To quote Beyoncé, “thank God I found the good in goodbye.”
Fair Farms launched in December of 2015. I joined the campaign right around that time, and it was a heady mix of meeting new people, familiarizing myself with the technologies used to manage the campaign and of course diving in on the substantive policy issues presented by the current state of agriculture and farming (and food) in my treasured home state of Maryland.
After a short 18-month tenure, I’m leaving Fair Farms for a new job. The campaign will carry forward with a new campaign manager to be announced in the coming weeks.
While I don’t want this note to come off as an Oscar®-style speech, I would like to take a few moments for some acknowledgments.
First my boss, Betsy Nicholas, the founder of Fair Farms and executive director of Waterkeepers Chesapeake, who entrusted me with her tremendous idea. Fair Farms launched as a way to change the conversation — from one that pitted environmentalists against farmers to one that lifted up sustainable farm practices.
Taking the Fair Farms message on the road has been inspiring. There are so many people who are working in the good food movement. It has been an honor to tell their stories.
For example, we went to St. Mary’s County to meet with a farmer and a chef to learn how they work in tandem to grow foods and prepare them so that people can eat the very best of local, organically-grown flavors. We spent a half-day shooting a video, which we edited down to four minutes. So much of their story got left on the cutting room floor — like how Robert Plant of Elements Eatery hires and trains people through a county workforce development program, giving people who have hit hard times an opportunity to start or reboot their careers in the culinary industry.
I got to meet the farmer who not only helped the Obamas to plant their White House vegetable garden but has been an organic farmer since before there were rules surrounding USDA organic certification.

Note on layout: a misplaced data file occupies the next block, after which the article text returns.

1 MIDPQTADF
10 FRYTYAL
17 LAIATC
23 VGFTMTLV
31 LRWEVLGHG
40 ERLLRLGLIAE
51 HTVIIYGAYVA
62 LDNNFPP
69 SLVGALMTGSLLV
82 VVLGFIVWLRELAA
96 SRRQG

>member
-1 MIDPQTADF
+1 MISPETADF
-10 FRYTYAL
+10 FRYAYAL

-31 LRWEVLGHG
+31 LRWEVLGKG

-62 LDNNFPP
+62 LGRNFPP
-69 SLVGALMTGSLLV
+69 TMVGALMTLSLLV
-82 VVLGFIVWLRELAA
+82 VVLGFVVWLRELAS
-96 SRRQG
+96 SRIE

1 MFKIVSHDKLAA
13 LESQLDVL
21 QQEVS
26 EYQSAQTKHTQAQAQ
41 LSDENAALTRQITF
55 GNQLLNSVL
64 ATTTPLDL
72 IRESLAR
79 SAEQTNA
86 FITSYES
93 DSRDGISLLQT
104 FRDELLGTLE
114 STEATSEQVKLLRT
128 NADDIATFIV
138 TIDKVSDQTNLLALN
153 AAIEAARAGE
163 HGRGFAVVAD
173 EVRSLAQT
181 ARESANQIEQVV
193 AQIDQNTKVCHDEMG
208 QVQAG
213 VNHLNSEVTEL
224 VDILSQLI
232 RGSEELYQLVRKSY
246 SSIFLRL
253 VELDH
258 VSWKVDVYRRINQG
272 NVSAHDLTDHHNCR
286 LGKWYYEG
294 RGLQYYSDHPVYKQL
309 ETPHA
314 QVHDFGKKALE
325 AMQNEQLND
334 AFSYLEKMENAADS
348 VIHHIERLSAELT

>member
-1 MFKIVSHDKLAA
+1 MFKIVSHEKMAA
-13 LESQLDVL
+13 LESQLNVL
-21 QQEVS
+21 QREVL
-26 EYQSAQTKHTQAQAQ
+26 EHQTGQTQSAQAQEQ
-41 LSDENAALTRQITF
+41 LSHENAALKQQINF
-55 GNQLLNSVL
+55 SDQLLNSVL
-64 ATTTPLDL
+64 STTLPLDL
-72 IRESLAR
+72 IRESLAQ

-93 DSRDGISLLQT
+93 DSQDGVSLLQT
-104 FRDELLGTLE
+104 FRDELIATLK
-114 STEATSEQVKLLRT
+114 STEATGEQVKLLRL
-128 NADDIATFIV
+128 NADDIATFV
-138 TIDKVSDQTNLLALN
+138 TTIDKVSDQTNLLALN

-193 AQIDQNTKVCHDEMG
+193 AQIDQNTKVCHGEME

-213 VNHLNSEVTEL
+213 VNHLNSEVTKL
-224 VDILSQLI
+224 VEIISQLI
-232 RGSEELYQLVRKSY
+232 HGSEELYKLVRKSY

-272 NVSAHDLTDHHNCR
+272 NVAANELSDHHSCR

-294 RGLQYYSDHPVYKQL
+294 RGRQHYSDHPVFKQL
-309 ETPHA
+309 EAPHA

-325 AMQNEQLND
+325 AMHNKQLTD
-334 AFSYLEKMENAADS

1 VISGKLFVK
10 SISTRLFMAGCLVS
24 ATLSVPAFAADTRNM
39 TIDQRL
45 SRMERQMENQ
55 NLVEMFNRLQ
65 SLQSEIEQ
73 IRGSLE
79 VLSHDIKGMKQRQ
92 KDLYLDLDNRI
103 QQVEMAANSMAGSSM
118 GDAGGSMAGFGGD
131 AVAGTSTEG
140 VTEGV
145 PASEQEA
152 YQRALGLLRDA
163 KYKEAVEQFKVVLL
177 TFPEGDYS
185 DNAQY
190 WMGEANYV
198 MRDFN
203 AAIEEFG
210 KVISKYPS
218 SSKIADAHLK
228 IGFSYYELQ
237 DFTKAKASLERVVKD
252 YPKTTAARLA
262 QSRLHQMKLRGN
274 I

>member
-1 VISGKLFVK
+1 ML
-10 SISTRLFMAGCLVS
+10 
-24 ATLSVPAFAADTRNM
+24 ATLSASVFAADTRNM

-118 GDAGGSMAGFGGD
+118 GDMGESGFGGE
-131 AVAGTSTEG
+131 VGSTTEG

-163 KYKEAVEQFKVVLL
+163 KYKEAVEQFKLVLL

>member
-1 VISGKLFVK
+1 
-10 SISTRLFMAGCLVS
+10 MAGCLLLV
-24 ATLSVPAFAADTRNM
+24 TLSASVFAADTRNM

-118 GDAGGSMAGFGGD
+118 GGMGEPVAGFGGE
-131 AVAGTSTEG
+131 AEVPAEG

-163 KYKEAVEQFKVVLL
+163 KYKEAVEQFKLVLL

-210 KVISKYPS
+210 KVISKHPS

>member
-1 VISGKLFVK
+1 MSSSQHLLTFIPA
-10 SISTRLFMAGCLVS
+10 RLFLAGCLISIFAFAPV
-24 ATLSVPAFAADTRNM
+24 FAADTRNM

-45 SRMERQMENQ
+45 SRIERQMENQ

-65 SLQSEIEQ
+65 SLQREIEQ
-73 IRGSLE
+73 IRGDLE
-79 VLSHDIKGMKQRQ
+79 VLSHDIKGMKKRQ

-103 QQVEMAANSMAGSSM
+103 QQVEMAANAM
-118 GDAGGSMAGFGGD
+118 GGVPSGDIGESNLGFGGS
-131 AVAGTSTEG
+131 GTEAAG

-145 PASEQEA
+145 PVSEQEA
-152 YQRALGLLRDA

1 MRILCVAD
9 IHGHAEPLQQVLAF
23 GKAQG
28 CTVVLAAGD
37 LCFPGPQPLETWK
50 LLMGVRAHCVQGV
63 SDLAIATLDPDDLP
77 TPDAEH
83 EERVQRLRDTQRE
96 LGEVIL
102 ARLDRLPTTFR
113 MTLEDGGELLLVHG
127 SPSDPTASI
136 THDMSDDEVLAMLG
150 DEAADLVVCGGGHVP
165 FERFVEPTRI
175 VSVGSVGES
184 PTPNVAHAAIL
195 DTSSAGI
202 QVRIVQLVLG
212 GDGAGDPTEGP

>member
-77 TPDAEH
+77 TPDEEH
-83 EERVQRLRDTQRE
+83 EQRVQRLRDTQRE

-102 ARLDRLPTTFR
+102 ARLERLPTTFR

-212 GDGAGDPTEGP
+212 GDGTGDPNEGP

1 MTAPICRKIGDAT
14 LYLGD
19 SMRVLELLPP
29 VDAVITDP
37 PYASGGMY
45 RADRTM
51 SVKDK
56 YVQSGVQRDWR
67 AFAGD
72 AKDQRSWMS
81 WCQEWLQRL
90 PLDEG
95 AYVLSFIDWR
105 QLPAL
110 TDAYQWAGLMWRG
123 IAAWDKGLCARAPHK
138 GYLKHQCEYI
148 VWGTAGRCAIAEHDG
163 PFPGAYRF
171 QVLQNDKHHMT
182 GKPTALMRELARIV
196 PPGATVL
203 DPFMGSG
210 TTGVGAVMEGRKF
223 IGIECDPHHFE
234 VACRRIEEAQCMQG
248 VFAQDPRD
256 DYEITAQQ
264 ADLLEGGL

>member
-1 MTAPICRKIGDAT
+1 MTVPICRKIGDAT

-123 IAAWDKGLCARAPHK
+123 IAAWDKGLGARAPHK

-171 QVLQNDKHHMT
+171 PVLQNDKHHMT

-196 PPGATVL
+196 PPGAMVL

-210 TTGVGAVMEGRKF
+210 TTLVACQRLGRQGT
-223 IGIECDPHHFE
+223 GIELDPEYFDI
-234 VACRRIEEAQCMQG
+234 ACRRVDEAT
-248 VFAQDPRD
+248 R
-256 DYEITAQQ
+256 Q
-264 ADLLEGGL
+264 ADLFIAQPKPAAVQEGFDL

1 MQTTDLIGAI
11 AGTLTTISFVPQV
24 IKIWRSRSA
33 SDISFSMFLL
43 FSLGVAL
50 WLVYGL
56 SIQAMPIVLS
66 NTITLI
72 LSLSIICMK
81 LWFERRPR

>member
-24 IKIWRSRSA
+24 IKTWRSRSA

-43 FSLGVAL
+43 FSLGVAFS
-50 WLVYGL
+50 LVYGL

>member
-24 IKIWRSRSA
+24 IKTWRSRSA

We brought people together to talk about school food and local procurement. Ella Rose Preston, who manages the Hyattsville Farmers Market, taught me about preparing vegetables by spiralizing. I recently saw that Wegman’s is offering pre-spiralized veggies in their produce section, so you know it is officially a thing. I learned about it first from a local market demonstration.
Our campaign consultant Dan Furmansky has been a joy to work with. Not only does he have a lovely singing voice, but he also works tirelessly to preserve the continuity of the campaign and maintain our policy focus — especially during the Maryland legislative session. Of the four bills we supported in 2017, all four passed.
Alongside Shelby Kalm, our outreach coordinator, we have recruited dozens of farmers and scores of non-profits and businesses as partners. Shelby and I keep our rubber boots handy for farm visits. These inspiring visits are the best part of this job. The conversations around production methods and how people bring a product to market doesn’t seem sexy, but believe me when I tell you that the passion surrounding this work is motivating. When Shelby and I leave the farms or markets, we often spend our ride home enthusiastically rehashing our visit. These people have often taken a leap of faith in a risky business that depends heavily on consumers to shop their values and maintain a habit that is often less than convenient.
Our Fair Farms legal fellow Katlyn Clark is always available to help me untangle the complicated policy issues and language of legislation and regulatory matters, proofread blogposts and e-blasts and just recently, show up at the last minute with the liquor license for our movie screening ;-).
Finally, most of all, I’d like to thank you, our Fair Farms consumers. We see each week how many of you open our emails, click through to write your legislators, watch a video or read a story. Knowing that the work of the campaign is being consumed has made this a most fulfilling 18 months on the job.
Thank you for all of your support for the campaign thus far – and moving forward. I know I will continue to subscribe to our e-blasts and blog posts and social media channels. I will also continue to be a Fair Farms consumer, pledging to be mindful of where my food comes from and how it is grown.